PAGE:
Decay and ill health in trees



When a trees defences are weakened by outside factors such as extremes of weather or damage to the delicate cambium layer beneath the bark, they can become liable to attack from a number of agents. These agents may be fungal, viral or bacterial and may act to cause ill health or decay in trees. The presence of viral or bacterial pathogens are more commonly noticeable by signs of dieback, foliar chlorosis or bleeding, whereas fungal pathogens predominately cause wood degradation leading to possible root, stem or branch failure and can therefore be of danger to persons or property located close to the trees.

Different types of pathogens can cause varying degrees of damage to a trees health or structure and accurate identification and diagnosis can help to avoid future problems.

Identification and diagnosis

We have staff who have qualifications and a number of years experience in the identification and diagnosis of ill health in trees, particularly fungal pathogens.

We are able to offer a service of identification for most known wood decay fungi, although fungal fruiting bodies may only be present and visible on trees for a short period. Should you wish to use our services, you may aid us in our work by photographing, recording and locating fungal fruiting bodies, as they may not be apparent during a site visit.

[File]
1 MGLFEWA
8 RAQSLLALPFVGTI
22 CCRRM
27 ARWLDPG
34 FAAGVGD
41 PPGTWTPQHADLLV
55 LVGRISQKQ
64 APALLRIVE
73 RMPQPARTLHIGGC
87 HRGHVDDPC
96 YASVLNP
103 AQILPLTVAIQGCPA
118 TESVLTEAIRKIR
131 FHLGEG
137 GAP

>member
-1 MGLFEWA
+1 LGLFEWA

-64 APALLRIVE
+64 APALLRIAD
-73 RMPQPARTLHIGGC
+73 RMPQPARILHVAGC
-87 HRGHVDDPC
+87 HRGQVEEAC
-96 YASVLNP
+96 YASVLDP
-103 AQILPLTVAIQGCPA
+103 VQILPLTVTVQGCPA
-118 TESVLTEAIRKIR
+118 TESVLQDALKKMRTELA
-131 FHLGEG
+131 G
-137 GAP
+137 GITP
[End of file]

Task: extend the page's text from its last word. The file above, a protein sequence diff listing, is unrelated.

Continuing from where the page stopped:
Decay detection

Cotswold Tree Surgeons have decay detection devices able to measure and map the extent of cavities and rot, which may enable viable management recommendations.

Management recommendations

Based on our identification and diagnosis we will be able to offer management solutions to maintain trees in a safe and healthy manner where practicable with regard to their surroundings.

Report writing

Where remedial works or tree removal is necessary to large important trees, it may be necessary to produce a report to highlight existing health condition and potential structural or safety issues. Where such trees are of high local importance, particularly those within conservation areas or protected by Tree Preservation Order then the Local Authority may require such a report to substantiate a works application.

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